In this environment, the biggest opportunity for innovation in the dairy market is to formulate products for consumers who purchase both dairy and dairy-alternative products, according to a dairy flavors and ingredients report from market research firm Mintel.

Overall, food trends around simple ingredients and microbiome gut health have helped fuel growth in innovation and will continue to do so, according to Jesse Merrill, co-founder and chief executive officer of Good Culture, Irvine, Calif. He said there is increasing research linking cultured food – including his company’s cottage cheeses – to greater microbiome diversity, which can boost gut, brain and heart health while also reducing inflammation and supporting the immune system.

Good Culture launched a lactose-free line of cottage cheeses and sour creams last August to help the estimated 65% of the population who have trouble digesting lactose, and Merrill said all Good Culture innovation needs to be anchored in health, nutrition, cleanliness and taste to appeal to the community.


“Clean label products add complexity and cost, so we worked hard to develop proprietary formulations that deliver thicker and creamier products without the use of thickeners, gums or chemical preservatives,” Merrill said. “Our commitment to our consumers is real, simple ingredients, and more and more consumers are demanding that.”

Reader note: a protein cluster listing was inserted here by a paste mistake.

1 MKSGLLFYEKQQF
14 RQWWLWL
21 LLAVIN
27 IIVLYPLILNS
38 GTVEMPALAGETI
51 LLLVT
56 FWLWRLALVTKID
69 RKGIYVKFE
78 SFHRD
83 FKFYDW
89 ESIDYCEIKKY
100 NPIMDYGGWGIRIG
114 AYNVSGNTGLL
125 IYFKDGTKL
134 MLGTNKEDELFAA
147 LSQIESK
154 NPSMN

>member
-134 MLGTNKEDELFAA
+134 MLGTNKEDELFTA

In another effort to target the specific nutritional needs of consumers, Horizon Organic, Broomfield, Colo., recently introduced its Growing Years line of milk and yogurt products that was developed with pediatricians for children transitioning from breastmilk or formula to dairy milk. All the products are made with certified organic milk from pasture-raised cows, and every serving contains 50mg of DHA Omega-3 along with choline and prebiotics. The company also launched its organic dry whole milk, which is a powdered milk product designed to have a longer shelf life, toward the beginning of the pandemic.

Stonyfield Organic, Londonderry, NH, has introduced Organic YoBaby as a product that promotes self-feeding and is an easy on-the-go option. The company’s other newer products include Organic Kid Toppers and Organic High Protein Parfaits as other on-the-go options.

While introducing new products has come with challenges in recent years, companies are carving out a niche for nutritional products that meet specific needs, offer a plant-based alternative, or even span categories. According to the Mintel report, consumers are increasingly purchasing both dairy and dairy-alternative products and desire unique flavor experiences with functional benefits.